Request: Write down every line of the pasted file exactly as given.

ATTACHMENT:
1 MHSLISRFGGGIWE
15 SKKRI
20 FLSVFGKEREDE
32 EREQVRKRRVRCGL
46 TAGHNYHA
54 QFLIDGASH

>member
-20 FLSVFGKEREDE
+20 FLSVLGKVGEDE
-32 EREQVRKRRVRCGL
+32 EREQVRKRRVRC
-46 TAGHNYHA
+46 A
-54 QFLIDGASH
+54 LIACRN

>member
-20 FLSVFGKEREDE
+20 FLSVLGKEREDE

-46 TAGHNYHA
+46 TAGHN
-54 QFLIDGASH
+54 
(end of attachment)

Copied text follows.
1 MHSLISRFGGGIWE
15 SKKRI
20 FLSVFGKEREDE
32 EREQVRKRRVRCGL
46 TAGHNYHA
54 QFLIDGASH

>member
-20 FLSVFGKEREDE
+20 FLSVLGKVGEDE
-32 EREQVRKRRVRCGL
+32 EREQVRKRRVRC
-46 TAGHNYHA
+46 A
-54 QFLIDGASH
+54 LIACRN

>member
-20 FLSVFGKEREDE
+20 FLSVLGKEREDE

-46 TAGHNYHA
+46 TAGHN
-54 QFLIDGASH
+54 